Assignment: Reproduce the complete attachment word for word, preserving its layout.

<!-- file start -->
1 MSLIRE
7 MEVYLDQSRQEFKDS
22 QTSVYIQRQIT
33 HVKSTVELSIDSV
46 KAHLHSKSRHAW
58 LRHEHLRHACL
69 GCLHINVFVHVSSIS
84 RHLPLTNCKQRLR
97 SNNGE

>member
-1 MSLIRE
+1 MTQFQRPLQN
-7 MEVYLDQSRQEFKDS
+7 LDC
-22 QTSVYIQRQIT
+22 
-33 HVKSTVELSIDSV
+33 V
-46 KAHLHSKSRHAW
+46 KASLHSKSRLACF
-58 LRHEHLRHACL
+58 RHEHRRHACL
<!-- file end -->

1 MSLIRE
7 MEVYLDQSRQEFKDS
22 QTSVYIQRQIT
33 HVKSTVELSIDSV
46 KAHLHSKSRHAW
58 LRHEHLRHACL
69 GCLHINVFVHVSSIS
84 RHLPLTNCKQRLR
97 SNNGE

>member
-1 MSLIRE
+1 MTQFQRPLQN
-7 MEVYLDQSRQEFKDS
+7 LDC
-22 QTSVYIQRQIT
+22 
-33 HVKSTVELSIDSV
+33 V
-46 KAHLHSKSRHAW
+46 KASLHSKSRLACF
-58 LRHEHLRHACL
+58 RHEHRRHACL